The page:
SpellForce: The Order of Dawn
Although the fantasy setting is much like any other two-bit fantasy read, as real-time strategy games go, SpellForce is unique. It looks pretty, it's big and the interface is a dream, but it's the gameplay we're most impressed by. That's because it successfully blends standardissue RTS precepts with great chunks of role-playing adventuring to produce a game that offers some of the best of both worlds.
RPG or RTS?
Your central character is a Rune Warrior, who's been summoned by a great wizard to unite the fractured lands and empires. You begin, as is consistent with its RPG leanings, by choosing from a range of starting professions and balancing attribute points, as well as gaining and spending valuable experience. To succeed, you must collect the magical runes that will enable you to summon armies of humans, elves, dwarves, orcs and trolls - plus the odd kick-ass hero character - and send them into battle against the enemy in a big ol' twatting-frenzy.
Whereas most modern strategy games enable units to carry over experience from battle to battle, SpellForce takes this most standard of RPG features to an extreme, by enabling you to allocate your points to a bewildering array of combat skills and magical abilities. Sadly, only your main character can be bestowed with these riches, but to make up for it the linear mission structure includes a number of optional side-quests and trade items. These submissions are generally fairly mundane searches for objects or simple assassination missions, but they lend the game the illusion of non-linearity and freedom, which for an RTS is mildly revolutionary.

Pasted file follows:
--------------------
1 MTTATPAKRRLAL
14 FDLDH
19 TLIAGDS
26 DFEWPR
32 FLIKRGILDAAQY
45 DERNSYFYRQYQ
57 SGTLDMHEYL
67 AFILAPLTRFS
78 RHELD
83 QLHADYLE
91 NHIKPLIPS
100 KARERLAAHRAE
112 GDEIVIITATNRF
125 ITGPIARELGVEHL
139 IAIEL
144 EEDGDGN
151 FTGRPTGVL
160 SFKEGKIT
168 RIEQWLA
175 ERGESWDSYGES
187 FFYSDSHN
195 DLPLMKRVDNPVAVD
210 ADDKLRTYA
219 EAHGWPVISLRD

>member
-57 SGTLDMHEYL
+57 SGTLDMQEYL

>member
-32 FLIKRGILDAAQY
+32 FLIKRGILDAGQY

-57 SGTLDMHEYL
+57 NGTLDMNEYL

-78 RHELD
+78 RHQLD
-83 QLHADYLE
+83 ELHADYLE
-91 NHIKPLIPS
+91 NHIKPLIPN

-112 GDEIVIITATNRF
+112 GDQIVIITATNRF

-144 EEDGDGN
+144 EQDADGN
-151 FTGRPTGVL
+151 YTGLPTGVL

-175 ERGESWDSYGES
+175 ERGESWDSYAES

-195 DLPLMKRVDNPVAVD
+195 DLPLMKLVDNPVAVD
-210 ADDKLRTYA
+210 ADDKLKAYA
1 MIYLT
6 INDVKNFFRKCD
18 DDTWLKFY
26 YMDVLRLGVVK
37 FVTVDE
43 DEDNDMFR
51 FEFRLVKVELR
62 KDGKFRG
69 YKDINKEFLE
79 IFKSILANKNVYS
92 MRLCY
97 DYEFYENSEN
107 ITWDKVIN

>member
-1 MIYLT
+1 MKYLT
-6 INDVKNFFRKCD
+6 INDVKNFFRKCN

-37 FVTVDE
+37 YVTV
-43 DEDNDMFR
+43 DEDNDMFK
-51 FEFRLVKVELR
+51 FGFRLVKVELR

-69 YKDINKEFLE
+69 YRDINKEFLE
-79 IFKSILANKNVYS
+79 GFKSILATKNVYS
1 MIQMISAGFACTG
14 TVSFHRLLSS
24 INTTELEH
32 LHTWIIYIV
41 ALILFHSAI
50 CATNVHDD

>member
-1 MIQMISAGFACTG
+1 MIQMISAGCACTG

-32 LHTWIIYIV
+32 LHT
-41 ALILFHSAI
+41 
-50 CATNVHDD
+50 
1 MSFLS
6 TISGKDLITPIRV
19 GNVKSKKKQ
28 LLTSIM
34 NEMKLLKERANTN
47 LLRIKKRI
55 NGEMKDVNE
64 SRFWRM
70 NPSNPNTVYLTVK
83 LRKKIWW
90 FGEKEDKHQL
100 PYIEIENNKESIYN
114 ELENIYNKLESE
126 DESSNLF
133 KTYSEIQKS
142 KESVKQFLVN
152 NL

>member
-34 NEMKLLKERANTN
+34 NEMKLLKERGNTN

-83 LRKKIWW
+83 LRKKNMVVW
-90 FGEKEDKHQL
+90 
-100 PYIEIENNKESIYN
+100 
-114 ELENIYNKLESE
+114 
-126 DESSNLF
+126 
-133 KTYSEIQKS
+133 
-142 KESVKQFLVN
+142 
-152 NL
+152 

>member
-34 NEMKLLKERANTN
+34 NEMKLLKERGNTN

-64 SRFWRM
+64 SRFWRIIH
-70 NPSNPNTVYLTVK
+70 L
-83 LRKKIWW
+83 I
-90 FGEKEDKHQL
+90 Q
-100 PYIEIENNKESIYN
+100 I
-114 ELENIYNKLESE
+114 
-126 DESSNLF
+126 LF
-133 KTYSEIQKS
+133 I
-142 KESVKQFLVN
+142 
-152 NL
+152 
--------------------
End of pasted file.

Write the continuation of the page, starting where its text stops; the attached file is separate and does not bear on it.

Kingdom For A Horse
For all it's role-playing distractions, however, SpellForce is a strategy game at heart - and a fairly decent one at that. The range of units is impressive: soldiers, archers and magic users are available to deploy for a range of races. You can also mix and match these into quite a fearsome force - just remember to keep your evil orcs and trolls away from your fluffy dwarves and elves. Despite the wide array of units and playable races, though, it's strange there are no mounted or artillery units.
Being a strategy game at heart, it's something of a minor tragedy that very little tactical wit is required to overcome the enemy. Even if you exhaust your resources on a balanced army, it's rare you'll lose a fight. What's more, without aspects like morale, weather and high ground to worry about, the outcome relies solely on the numbers involved - and perhaps the odd magic spell.
The storytelling in SpellForce is slightly suspect too. While some of the voice talent is decent enough, the script is banal and tedious. What's more, while there are plenty of cutscenes to look forward to. they're generally poorly composed and amateurish.
Although SpellForce is unlikely to offer much of a challenge for the most tactically astute RTS minds, it is unique, attractive and engaging enough to appeal to all but the most unforgiving fantasy fan.
Processor: PC compatible,
OS: Windows 9x, Windows 2000 Windows XP, Vista, Win 7, Win 8, Win 10.
Game Features:Single game mode